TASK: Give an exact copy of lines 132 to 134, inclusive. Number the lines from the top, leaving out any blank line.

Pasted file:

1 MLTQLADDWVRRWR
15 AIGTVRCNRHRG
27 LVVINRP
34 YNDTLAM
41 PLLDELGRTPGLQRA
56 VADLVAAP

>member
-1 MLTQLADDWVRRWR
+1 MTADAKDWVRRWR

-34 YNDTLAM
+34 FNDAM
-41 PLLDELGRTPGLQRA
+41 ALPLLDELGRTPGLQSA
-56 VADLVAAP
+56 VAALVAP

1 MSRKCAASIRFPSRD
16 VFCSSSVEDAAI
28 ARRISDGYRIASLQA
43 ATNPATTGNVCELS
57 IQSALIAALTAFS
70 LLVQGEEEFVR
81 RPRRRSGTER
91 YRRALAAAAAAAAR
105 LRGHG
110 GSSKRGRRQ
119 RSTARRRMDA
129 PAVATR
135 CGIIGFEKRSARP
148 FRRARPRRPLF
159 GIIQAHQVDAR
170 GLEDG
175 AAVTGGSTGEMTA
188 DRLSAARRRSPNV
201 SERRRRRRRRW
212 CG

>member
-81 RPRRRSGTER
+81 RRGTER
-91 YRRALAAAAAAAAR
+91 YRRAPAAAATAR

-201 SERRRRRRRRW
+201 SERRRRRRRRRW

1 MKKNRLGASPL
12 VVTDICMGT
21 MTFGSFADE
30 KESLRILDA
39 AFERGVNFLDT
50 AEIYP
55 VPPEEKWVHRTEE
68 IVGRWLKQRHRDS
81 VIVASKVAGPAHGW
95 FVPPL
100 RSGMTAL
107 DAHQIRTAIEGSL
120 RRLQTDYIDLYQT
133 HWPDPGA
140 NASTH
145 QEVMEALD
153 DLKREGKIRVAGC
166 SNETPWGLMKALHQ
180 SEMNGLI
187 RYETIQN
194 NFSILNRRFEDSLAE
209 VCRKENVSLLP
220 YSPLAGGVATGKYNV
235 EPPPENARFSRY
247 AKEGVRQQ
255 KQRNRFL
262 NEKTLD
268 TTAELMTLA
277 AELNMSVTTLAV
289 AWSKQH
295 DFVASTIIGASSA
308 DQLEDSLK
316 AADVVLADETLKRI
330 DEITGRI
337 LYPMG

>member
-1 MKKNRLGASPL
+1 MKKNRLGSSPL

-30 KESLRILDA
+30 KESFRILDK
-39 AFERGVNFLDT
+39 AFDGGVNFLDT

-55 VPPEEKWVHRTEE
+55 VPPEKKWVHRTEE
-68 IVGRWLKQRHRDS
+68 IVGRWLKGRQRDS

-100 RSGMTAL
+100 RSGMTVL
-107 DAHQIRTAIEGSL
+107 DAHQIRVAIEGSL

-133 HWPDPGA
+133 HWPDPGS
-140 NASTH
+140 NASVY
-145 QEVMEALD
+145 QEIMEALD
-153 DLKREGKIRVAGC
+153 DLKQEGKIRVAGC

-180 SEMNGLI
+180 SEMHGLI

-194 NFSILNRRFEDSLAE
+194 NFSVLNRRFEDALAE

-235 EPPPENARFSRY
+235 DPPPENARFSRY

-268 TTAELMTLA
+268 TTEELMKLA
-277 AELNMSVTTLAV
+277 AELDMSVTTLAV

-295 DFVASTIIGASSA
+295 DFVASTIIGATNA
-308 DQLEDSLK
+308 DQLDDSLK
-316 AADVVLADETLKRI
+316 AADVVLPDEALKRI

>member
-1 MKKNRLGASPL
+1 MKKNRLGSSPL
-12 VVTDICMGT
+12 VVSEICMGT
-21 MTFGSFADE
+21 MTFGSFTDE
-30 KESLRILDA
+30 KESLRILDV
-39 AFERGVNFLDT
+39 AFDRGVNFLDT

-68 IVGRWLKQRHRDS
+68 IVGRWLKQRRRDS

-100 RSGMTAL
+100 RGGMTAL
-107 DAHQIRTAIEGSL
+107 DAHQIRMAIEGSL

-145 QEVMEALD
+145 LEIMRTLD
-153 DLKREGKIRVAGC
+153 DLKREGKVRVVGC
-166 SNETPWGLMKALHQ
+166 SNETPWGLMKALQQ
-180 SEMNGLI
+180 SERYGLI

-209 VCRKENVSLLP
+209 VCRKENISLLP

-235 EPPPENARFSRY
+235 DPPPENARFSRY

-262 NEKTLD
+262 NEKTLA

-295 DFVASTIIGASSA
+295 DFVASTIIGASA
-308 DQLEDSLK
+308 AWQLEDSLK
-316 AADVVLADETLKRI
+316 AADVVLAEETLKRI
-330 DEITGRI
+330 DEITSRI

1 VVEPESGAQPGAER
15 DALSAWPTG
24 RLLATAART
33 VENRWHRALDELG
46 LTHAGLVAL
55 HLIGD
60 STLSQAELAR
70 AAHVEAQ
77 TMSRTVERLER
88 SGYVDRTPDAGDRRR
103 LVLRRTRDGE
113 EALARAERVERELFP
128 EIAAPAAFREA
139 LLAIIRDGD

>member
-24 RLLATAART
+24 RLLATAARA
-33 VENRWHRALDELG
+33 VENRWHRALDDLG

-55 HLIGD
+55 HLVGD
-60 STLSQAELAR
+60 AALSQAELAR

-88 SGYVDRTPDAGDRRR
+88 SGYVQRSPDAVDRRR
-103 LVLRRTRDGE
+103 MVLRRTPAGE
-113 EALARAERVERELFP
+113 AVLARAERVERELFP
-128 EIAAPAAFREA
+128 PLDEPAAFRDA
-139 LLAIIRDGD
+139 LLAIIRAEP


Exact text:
-107 DAHQIRTAIEGSL
+107 DAHQIRMAIEGSL

-145 QEVMEALD